Student couple save thousands by ditching halls to live in a converted van

When you’re a uni student, you’re typically faced with a couple of options.

You can stay in halls of residence, get a place with some pals, or move back in with your parents.

One couple said no to all three, and chose to do something a bit different – and it’s paid off massively.

Daniel Dayment, 22, and his partner Mary Cullen, 23, didn’t want to spend a load of money on student accommodation, so instead decided to buy a van and do it up.

Daniel bought an old Citroen Relay van for £5,000, then spent a further £5,000 transforming it into the perfect home on wheels.

He managed to save up the funds thanks to doing odd jobs along with his studies, including freelance photography, cleaning, and working in a bike shop – and used some of his student loan, too.

The couple spent three months working on the van as a lockdown project, over the summer of 2021.

Now, they’re able to live in the van full-time, and plan to travel Europe once Covid restrictions lift.

Daniel said: ‘It was always my plan to have my own home by my third year of university, specifically a home that was minimalist and one that I could travel around in.

‘I saved up the money to convert a van, as I didn’t want to pay the high rent of a student flat for a year.

‘It would have cost me £5,000 alone just to live in student accommodation for ten months.

‘Having a converted van is really a future financial asset to me now, I’m saving money by not having to spend it on bills or extortionate accommodation rent.’

Mary, a freelance graphic designer, added: ‘Before I met Daniel, I never thought about living in a van but it’s just so convenient and there’s so many adventures that we have yet to plan.

‘I miss having a toaster, as we have to fry our toast, but I have really come to enjoy van life and when living on the road, you come to realise you don’t need the same electrical appliances most households can’t go without.’

Besides a toaster, the van has all the couple need for student life.

There’s a hob to cook on, storage for clothes, a compost toilet, a kitchen counter, and a double bed.

The van also has a solar power system to make it more eco-friendly.

Price breakdown for the van and its renovation:

  • The Van, 2007 Citroen Relay MWB £5,000
  • Paint for the outside of the van £100
  • Interior wood, Ply and Cladding £500
  • Roof rack £150
  • Insulation £200
  • Windows £250
  • Roof vent fan £200
  • Swivel chair base £300
  • Solar panel and charge controller £300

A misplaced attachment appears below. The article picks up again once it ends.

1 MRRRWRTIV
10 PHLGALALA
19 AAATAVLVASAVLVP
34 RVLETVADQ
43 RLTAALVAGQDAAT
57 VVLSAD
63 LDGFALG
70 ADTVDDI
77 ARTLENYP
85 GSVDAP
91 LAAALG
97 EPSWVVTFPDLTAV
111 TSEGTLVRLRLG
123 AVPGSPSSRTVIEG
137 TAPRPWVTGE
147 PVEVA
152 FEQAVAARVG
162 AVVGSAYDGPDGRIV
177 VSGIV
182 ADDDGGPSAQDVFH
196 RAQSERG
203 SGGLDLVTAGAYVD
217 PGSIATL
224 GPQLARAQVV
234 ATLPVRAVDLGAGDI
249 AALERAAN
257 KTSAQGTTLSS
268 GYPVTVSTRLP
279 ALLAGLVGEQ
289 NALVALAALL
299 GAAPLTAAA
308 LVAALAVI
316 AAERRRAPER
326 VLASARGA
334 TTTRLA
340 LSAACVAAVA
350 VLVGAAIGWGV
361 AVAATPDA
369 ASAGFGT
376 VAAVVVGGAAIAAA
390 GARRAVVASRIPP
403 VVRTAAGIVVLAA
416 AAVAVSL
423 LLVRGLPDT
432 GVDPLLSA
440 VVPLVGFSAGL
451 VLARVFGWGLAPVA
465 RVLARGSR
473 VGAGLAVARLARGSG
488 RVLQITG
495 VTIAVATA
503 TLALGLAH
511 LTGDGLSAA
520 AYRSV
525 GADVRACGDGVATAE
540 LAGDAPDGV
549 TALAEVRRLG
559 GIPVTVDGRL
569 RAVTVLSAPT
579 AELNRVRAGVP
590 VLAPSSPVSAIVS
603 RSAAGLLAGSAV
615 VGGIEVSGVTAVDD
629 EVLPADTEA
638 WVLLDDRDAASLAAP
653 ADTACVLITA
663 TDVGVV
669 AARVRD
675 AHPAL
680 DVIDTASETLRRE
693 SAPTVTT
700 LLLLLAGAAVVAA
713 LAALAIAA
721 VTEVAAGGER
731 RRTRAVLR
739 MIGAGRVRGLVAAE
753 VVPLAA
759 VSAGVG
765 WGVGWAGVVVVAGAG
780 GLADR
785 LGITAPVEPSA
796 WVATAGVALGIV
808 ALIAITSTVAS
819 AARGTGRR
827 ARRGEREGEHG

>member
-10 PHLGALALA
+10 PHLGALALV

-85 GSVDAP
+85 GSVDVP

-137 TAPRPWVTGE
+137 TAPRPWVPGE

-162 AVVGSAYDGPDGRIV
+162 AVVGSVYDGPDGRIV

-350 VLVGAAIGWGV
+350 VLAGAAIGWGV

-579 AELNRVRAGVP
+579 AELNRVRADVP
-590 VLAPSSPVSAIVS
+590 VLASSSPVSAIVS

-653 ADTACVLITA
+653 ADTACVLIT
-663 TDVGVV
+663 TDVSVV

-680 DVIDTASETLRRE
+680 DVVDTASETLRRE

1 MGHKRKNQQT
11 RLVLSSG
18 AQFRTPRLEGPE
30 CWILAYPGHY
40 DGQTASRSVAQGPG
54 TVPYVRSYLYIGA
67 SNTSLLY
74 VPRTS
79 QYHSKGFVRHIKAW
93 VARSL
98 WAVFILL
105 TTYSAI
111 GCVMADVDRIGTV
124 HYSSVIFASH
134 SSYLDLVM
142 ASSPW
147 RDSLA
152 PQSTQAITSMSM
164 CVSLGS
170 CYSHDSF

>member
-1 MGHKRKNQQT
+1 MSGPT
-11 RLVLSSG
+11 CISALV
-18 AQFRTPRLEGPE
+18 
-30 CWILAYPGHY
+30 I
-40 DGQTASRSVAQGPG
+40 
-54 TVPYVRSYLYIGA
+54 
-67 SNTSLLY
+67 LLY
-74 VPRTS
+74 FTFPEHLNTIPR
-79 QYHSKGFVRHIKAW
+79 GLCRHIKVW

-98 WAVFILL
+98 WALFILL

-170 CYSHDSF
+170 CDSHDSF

• Batteries £500
  • Battery to battery charger £230
  • Fridge £375
  • Mattress £180
  • Wiring £100
  • Led Lights £15
  • Fairy lights £5
  • Diesel heater £85
  • Compost toilet £50
  • Second hand welsh dresser £50
  • Sink and tap £60
  • 2 burner hob £60
  • Tools for the build £300
  • Endless trips to screwfix £300

‘The batteries and solar electrical system were probably the most expensive part of the renovation, but it was worth the money as it was the price of what someone would spend a year on their electrical bills,’ said Daniel.

‘To light the van, I got some fairy lights and LED lights to make it look homely, they were £20 and really light up the small space.

‘I managed to get a second-hand Welsh dresser for £50 that I broke down and converted into the kitchen counter where I store the pots and pans.

‘I also created a compost toilet for £50 from scrap pieces of wood, a bucket, and dividers for solids and liquids.

‘It might sound weird, but the toilet is my favourite part of the renovation.

‘I use a coconut peat, and a vinegar solution to neutralise the smells and as it’s compostable, it’s all very environmentally friendly.

‘One the most luxury items in the van is the 50l camper fridge that cost £400, it’s usually cool enough to hold ice cream which is a nice treat.’

Daniel used scrap wood to create the bed with room for storage underneath, as well as adding a food cupboard and hooks for to the inside of the van for coffee mugs.

Everything inside of the van is multipurpose, with seating including a storage box and the compostable toilet.

Despite enjoying the simplicities of van life, the couple have had to make a series of compromises in order to live on the road – but they have no regrets.

Mary said: ‘We both kind of miss hot running water, so we have to shower at campsites and use laundrettes when travelling.

‘I’m a notorious clothes hoarder, so when I moved into the van with Daniel, I had to cull a lot of things, only to realise I never really needed them anyway.’

‘Van life is all about improvising and doing things that may not be considered the norm,’ Daniel added.

‘Van life allows you to be as low impact and eco-friendly as possible while being able to travel as much as you like.’

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